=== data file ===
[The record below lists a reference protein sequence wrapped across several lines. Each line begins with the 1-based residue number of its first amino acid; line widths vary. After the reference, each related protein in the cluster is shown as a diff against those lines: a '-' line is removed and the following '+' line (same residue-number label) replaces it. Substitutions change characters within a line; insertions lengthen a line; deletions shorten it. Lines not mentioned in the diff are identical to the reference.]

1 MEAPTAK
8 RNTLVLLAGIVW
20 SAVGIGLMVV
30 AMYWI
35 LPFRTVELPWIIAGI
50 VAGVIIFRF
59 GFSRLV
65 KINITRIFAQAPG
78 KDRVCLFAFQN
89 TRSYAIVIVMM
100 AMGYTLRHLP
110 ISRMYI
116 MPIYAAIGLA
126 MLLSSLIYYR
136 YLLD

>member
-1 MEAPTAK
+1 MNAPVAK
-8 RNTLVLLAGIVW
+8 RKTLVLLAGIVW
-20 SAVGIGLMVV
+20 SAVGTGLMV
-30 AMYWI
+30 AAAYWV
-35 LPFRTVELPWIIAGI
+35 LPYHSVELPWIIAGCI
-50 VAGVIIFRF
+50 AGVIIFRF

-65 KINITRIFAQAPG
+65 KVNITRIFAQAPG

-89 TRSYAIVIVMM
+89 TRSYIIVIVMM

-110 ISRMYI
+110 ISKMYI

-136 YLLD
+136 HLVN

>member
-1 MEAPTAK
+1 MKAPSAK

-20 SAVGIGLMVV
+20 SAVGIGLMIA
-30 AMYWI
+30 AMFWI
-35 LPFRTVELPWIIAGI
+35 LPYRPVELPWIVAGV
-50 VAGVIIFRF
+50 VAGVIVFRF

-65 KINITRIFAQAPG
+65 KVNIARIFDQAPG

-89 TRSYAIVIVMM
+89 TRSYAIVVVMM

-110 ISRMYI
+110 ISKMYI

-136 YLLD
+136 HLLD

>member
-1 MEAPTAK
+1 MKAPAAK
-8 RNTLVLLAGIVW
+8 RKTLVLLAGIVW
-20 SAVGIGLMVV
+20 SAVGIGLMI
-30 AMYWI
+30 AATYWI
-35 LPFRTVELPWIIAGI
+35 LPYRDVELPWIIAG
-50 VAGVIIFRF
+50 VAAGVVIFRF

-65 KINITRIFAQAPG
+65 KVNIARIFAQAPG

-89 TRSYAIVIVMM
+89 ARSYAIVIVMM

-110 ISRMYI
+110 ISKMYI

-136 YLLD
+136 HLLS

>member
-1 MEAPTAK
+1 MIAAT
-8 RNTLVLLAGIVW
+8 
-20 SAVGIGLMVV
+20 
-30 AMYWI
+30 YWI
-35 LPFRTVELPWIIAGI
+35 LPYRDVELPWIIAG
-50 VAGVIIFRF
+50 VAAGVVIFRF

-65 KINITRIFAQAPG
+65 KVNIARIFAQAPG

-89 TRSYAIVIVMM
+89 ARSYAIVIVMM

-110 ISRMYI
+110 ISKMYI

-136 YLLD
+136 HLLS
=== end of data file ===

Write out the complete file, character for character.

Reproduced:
[The record below lists a reference protein sequence wrapped across several lines. Each line begins with the 1-based residue number of its first amino acid; line widths vary. After the reference, each related protein in the cluster is shown as a diff against those lines: a '-' line is removed and the following '+' line (same residue-number label) replaces it. Substitutions change characters within a line; insertions lengthen a line; deletions shorten it. Lines not mentioned in the diff are identical to the reference.]

1 MEAPTAK
8 RNTLVLLAGIVW
20 SAVGIGLMVV
30 AMYWI
35 LPFRTVELPWIIAGI
50 VAGVIIFRF
59 GFSRLV
65 KINITRIFAQAPG
78 KDRVCLFAFQN
89 TRSYAIVIVMM
100 AMGYTLRHLP
110 ISRMYI
116 MPIYAAIGLA
126 MLLSSLIYYR
136 YLLD

>member
-1 MEAPTAK
+1 MNAPVAK
-8 RNTLVLLAGIVW
+8 RKTLVLLAGIVW
-20 SAVGIGLMVV
+20 SAVGTGLMV
-30 AMYWI
+30 AAAYWV
-35 LPFRTVELPWIIAGI
+35 LPYHSVELPWIIAGCI
-50 VAGVIIFRF
+50 AGVIIFRF

-65 KINITRIFAQAPG
+65 KVNITRIFAQAPG

-89 TRSYAIVIVMM
+89 TRSYIIVIVMM

-110 ISRMYI
+110 ISKMYI

-136 YLLD
+136 HLVN

>member
-1 MEAPTAK
+1 MKAPSAK

-20 SAVGIGLMVV
+20 SAVGIGLMIA
-30 AMYWI
+30 AMFWI
-35 LPFRTVELPWIIAGI
+35 LPYRPVELPWIVAGV
-50 VAGVIIFRF
+50 VAGVIVFRF

-65 KINITRIFAQAPG
+65 KVNIARIFDQAPG

-89 TRSYAIVIVMM
+89 TRSYAIVVVMM

-110 ISRMYI
+110 ISKMYI

-136 YLLD
+136 HLLD

>member
-1 MEAPTAK
+1 MKAPAAK
-8 RNTLVLLAGIVW
+8 RKTLVLLAGIVW
-20 SAVGIGLMVV
+20 SAVGIGLMI
-30 AMYWI
+30 AATYWI
-35 LPFRTVELPWIIAGI
+35 LPYRDVELPWIIAG
-50 VAGVIIFRF
+50 VAAGVVIFRF

-65 KINITRIFAQAPG
+65 KVNIARIFAQAPG

-89 TRSYAIVIVMM
+89 ARSYAIVIVMM

-110 ISRMYI
+110 ISKMYI

-136 YLLD
+136 HLLS

>member
-1 MEAPTAK
+1 MIAAT
-8 RNTLVLLAGIVW
+8 
-20 SAVGIGLMVV
+20 
-30 AMYWI
+30 YWI
-35 LPFRTVELPWIIAGI
+35 LPYRDVELPWIIAG
-50 VAGVIIFRF
+50 VAAGVVIFRF

-65 KINITRIFAQAPG
+65 KVNIARIFAQAPG

-89 TRSYAIVIVMM
+89 ARSYAIVIVMM

-110 ISRMYI
+110 ISKMYI

-136 YLLD
+136 HLLS